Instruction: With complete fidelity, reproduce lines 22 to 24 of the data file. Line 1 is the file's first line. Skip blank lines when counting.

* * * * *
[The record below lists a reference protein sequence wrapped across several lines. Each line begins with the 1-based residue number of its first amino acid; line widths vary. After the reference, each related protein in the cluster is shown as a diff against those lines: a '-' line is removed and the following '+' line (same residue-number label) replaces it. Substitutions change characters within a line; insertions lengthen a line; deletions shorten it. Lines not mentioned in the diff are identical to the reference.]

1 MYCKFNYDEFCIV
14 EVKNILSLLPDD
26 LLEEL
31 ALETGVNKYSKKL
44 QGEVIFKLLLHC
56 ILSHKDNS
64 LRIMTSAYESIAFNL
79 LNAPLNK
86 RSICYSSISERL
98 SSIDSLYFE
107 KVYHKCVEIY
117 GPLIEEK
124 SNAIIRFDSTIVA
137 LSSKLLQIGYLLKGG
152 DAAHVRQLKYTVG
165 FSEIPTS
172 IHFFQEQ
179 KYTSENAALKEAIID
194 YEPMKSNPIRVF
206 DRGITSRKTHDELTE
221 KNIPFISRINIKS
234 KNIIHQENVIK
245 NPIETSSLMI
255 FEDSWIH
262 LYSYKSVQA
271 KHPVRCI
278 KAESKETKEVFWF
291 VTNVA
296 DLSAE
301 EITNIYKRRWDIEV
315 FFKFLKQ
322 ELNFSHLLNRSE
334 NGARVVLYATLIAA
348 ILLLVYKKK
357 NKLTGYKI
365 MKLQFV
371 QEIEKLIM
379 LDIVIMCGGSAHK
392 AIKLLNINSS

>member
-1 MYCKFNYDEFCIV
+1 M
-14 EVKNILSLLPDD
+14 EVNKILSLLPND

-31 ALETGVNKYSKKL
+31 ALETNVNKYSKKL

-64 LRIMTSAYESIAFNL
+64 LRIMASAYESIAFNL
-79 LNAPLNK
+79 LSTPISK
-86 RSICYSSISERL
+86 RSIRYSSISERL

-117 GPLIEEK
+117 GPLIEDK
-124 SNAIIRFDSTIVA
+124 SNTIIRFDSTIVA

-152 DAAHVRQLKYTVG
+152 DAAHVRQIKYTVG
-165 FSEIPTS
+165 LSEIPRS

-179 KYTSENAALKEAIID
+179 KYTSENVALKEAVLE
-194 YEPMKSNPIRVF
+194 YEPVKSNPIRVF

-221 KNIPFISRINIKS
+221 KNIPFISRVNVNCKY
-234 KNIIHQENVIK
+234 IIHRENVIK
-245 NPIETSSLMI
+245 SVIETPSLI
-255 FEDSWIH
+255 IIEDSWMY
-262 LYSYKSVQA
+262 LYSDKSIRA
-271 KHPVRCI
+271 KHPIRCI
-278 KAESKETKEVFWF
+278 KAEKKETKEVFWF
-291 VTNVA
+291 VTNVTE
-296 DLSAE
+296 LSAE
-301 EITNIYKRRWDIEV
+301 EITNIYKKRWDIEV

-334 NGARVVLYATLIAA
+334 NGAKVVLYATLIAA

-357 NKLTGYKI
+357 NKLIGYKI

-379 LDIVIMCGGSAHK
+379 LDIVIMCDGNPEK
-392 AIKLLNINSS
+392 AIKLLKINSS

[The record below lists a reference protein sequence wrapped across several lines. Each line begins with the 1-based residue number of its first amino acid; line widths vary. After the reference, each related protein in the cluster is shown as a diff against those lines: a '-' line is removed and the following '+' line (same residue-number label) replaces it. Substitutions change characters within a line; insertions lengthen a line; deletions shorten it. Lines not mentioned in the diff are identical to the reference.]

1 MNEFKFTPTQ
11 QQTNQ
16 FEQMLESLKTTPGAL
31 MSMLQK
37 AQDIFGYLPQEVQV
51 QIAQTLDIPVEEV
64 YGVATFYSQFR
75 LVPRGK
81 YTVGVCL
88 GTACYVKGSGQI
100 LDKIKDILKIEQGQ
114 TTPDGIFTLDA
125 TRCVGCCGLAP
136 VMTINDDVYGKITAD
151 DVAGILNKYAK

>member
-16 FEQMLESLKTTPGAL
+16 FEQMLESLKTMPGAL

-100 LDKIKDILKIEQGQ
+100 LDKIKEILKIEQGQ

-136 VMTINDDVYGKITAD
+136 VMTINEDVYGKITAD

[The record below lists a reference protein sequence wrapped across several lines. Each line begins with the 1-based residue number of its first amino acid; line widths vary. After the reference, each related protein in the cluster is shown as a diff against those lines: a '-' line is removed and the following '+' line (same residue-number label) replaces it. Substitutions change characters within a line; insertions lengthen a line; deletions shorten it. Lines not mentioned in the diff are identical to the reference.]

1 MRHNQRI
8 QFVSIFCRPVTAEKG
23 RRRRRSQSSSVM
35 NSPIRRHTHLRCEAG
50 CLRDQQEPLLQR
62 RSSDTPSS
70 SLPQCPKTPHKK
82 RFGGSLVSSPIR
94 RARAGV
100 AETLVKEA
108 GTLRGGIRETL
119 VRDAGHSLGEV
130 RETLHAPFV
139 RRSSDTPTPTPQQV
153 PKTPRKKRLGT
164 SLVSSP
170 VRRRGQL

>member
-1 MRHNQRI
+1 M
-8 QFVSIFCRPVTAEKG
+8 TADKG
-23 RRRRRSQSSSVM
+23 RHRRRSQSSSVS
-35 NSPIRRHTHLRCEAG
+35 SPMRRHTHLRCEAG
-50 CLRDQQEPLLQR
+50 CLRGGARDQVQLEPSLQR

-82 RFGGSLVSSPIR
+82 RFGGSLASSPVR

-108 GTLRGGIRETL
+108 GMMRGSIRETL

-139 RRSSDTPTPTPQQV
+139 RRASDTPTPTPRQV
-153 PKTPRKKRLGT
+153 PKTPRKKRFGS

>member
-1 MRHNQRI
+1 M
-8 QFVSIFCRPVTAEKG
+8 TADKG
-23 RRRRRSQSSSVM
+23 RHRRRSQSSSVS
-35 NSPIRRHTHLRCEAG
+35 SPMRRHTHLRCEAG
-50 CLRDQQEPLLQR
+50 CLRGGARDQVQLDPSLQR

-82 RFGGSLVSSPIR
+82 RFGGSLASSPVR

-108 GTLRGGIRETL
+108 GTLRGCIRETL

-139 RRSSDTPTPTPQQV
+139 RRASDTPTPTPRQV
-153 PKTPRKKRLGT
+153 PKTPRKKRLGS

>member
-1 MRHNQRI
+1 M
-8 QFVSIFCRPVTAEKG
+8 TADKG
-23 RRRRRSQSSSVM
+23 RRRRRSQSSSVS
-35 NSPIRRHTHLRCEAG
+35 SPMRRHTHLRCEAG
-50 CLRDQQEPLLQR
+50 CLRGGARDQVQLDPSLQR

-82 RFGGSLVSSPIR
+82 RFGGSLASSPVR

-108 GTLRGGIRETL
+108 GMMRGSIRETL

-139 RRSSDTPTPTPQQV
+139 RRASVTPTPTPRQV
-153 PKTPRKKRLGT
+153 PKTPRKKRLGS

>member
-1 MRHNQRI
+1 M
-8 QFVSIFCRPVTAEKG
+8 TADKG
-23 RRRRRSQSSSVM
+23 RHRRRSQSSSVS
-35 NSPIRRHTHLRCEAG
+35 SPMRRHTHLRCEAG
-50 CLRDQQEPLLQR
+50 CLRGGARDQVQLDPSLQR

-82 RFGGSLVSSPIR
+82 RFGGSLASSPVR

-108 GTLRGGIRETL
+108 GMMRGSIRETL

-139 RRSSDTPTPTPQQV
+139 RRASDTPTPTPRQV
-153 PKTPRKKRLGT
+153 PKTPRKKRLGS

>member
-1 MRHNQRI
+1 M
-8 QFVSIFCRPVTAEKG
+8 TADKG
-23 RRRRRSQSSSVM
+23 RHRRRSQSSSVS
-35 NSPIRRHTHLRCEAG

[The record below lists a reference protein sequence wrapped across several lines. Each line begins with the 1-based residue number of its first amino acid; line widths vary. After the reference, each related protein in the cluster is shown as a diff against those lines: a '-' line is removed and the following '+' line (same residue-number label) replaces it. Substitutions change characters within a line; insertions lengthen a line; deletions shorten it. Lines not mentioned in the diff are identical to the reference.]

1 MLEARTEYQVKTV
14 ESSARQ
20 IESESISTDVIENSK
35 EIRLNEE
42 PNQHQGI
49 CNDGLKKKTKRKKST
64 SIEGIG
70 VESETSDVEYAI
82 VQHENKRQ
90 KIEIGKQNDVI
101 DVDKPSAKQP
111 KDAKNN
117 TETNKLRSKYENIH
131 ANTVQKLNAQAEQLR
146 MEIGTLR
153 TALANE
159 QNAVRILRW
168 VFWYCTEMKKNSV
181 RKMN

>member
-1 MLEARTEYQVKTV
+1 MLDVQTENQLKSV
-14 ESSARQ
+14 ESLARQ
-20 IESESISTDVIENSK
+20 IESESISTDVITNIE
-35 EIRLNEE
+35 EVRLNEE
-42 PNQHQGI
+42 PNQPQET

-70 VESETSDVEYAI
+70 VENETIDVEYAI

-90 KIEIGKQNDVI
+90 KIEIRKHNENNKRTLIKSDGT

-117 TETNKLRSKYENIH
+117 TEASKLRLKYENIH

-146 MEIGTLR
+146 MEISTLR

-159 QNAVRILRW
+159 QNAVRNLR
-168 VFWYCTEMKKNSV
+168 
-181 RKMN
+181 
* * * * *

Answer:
221 KNIPFISRINIKS
234 KNIIHQENVIK
245 NPIETSSLMI